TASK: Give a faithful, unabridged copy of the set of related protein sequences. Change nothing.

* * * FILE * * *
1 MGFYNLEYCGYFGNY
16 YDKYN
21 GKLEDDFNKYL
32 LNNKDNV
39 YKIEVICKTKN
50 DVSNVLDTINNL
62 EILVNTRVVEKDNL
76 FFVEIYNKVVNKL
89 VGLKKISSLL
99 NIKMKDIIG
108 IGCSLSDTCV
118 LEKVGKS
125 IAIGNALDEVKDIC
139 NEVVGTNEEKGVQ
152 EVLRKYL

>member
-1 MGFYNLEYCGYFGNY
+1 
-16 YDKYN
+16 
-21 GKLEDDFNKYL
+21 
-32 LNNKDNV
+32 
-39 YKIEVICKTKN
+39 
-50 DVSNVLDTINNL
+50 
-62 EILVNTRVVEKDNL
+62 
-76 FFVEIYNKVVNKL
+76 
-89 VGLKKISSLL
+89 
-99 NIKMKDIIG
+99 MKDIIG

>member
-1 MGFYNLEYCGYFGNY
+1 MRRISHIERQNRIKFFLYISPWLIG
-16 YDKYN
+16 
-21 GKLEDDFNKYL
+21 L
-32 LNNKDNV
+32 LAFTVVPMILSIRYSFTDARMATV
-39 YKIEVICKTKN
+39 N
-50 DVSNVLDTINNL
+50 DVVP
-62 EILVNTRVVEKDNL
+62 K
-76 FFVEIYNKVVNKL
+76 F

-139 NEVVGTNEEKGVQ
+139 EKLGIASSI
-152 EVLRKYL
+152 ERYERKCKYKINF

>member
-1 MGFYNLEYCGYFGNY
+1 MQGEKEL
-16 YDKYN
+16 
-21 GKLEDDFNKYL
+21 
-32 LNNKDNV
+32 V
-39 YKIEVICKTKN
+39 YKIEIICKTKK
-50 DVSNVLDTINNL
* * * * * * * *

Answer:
1 MGFYNLEYCGYFGNY
16 YDKYN
21 GKLEDDFNKYL
32 LNNKDNV
39 YKIEVICKTKN
50 DVSNVLDTINNL
62 EILVNTRVVEKDNL
76 FFVEIYNKVVNKL
89 VGLKKISSLL
99 NIKMKDIIG
108 IGCSLSDTCV
118 LEKVGKS
125 IAIGNALDEVKDIC
139 NEVVGTNEEKGVQ
152 EVLRKYL

>member
-1 MGFYNLEYCGYFGNY
+1 
-16 YDKYN
+16 
-21 GKLEDDFNKYL
+21 
-32 LNNKDNV
+32 
-39 YKIEVICKTKN
+39 
-50 DVSNVLDTINNL
+50 
-62 EILVNTRVVEKDNL
+62 
-76 FFVEIYNKVVNKL
+76 
-89 VGLKKISSLL
+89 
-99 NIKMKDIIG
+99 MKDIIG

>member
-1 MGFYNLEYCGYFGNY
+1 MRRISHIERQNRIKFFLYISPWLIG
-16 YDKYN
+16 
-21 GKLEDDFNKYL
+21 L
-32 LNNKDNV
+32 LAFTVVPMILSIRYSFTDARMATV
-39 YKIEVICKTKN
+39 N
-50 DVSNVLDTINNL
+50 DVVP
-62 EILVNTRVVEKDNL
+62 K
-76 FFVEIYNKVVNKL
+76 F

-139 NEVVGTNEEKGVQ
+139 EKLGIASSI
-152 EVLRKYL
+152 ERYERKCKYKINF

>member
-1 MGFYNLEYCGYFGNY
+1 MQGEKEL
-16 YDKYN
+16 
-21 GKLEDDFNKYL
+21 
-32 LNNKDNV
+32 V
-39 YKIEVICKTKN
+39 YKIEIICKTKK
-50 DVSNVLDTINNL